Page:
The new world belongs to Lopakhin, who buys the estate from Ranevskaya, and who already lives according to a new code of conduct. He must “work,” he says: “I can’t live without work—I don’t know what to do with my hands, they dangle as if they didn’t belong to me.” The old world is represented by Gaev and by Firs, the servant of his childhood, who regards the emancipation of the serfs as a “calamity.” Trofimov, who was the tutor of Ranevskaya’s son, and who has returned to the household after the boy drowned in an accident, is a kind of living illustration of the conflict between the two ways of life, for while, like Lopakhin, he speaks of the need for “work” and for a new pattern of life, he is in fact an “eternal student” and no less an idle talker than Gaev.

Ranevskaya is often portrayed as an alluring, slightly comical sensualist, fluttery and irresponsible, but while she is feckless and self-destructive, she is also the wisest of the characters—kind, honest, generous. She is capable of sympathy for a great range of human feeling and emotion, for she has experienced a great many emotions herself: she has lost a son and squandered her money on a drunken husband and later on a lover who cheated her. When a beggar asks her for money, Lopakhin, the descendant of slaves, pushes him away brutally, but she gives the peasant more than he has asked for. She knows that the speculations on mankind and nature of her brother and Trofimov will solve nothing. She ironically tells the prudish and doctrinaire Trofimov—who, like Turgenev’s Bazarov, loves humanity in the abstract but understands nothing of it in detail—that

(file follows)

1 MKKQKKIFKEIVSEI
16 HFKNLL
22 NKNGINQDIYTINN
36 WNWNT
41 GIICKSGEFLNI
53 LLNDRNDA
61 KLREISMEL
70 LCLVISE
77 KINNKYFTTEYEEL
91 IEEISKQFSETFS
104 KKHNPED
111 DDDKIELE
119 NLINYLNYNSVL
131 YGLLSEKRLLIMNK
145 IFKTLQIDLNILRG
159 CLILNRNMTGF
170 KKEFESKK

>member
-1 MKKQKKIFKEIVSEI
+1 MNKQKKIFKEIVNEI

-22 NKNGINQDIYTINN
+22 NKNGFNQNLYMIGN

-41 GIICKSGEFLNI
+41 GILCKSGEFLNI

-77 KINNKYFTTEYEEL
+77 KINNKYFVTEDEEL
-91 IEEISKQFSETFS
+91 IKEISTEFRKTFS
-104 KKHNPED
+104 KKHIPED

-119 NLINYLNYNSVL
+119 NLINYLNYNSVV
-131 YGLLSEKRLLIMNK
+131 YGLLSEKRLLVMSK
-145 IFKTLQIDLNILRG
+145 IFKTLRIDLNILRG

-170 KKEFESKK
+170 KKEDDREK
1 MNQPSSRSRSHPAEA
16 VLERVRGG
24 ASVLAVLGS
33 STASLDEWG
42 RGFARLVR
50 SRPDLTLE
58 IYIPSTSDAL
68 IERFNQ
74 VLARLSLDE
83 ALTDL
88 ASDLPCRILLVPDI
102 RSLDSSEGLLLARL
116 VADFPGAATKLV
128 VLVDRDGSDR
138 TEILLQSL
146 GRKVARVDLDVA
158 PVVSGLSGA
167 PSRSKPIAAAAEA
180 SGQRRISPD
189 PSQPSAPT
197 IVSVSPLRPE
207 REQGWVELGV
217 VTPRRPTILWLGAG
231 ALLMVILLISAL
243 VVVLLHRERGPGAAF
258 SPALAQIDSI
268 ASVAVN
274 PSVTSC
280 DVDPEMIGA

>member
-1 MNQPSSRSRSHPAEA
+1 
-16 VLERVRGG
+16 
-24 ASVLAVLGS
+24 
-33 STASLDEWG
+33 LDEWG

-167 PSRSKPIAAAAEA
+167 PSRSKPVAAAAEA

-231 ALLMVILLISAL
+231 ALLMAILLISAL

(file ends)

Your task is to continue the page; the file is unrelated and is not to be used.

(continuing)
you can see the truth, you can tell it from falsehood, but I seem to have lost my eyesight, I see nothing. You settle every great problem so boldly, but tell me, my dear boy, isn’t it because you’re young, because you don’t yet know what one of your problems means in terms of suffering? You look ahead fearlessly, but isn’t it because you don’t see and expect anything dreadful, because life is still hidden from your young eyes?

This, one feels, was Chekhov’s own point of view. He was accused of having no philosophy and of offering no universal “solutions” to the social, political, and other human problems of his time. But one suspects that he had no “philosophy of life” because he knew that none was adequate. We discover ourselves in situations, he seems to say, that are not of our own making, but are the products of social and historical forces that are never within our control. Individual effort can change things, but only unpredictably and sometimes at the cost of great human suffering.